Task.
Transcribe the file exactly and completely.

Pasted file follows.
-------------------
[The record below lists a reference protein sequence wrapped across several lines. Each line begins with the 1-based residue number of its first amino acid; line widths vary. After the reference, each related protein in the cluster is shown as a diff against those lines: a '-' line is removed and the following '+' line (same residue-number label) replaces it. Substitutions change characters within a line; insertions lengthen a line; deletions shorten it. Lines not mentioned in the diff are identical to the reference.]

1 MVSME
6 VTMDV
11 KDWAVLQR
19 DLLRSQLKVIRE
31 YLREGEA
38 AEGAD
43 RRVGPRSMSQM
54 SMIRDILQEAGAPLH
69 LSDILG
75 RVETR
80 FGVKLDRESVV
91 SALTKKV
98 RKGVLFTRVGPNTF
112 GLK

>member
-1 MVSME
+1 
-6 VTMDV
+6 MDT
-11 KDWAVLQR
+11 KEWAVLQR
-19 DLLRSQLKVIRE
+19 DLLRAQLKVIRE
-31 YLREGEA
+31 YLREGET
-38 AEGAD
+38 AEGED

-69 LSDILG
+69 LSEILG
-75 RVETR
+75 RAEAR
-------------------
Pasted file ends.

[The record below lists a reference protein sequence wrapped across several lines. Each line begins with the 1-based residue number of its first amino acid; line widths vary. After the reference, each related protein in the cluster is shown as a diff against those lines: a '-' line is removed and the following '+' line (same residue-number label) replaces it. Substitutions change characters within a line; insertions lengthen a line; deletions shorten it. Lines not mentioned in the diff are identical to the reference.]

1 MVSME
6 VTMDV
11 KDWAVLQR
19 DLLRSQLKVIRE
31 YLREGEA
38 AEGAD
43 RRVGPRSMSQM
54 SMIRDILQEAGAPLH
69 LSDILG
75 RVETR
80 FGVKLDRESVV
91 SALTKKV
98 RKGVLFTRVGPNTF
112 GLK

>member
-1 MVSME
+1 
-6 VTMDV
+6 MDT
-11 KDWAVLQR
+11 KEWAVLQR
-19 DLLRSQLKVIRE
+19 DLLRAQLKVIRE
-31 YLREGEA
+31 YLREGET
-38 AEGAD
+38 AEGED

-69 LSDILG
+69 LSEILG
-75 RVETR
+75 RAEAR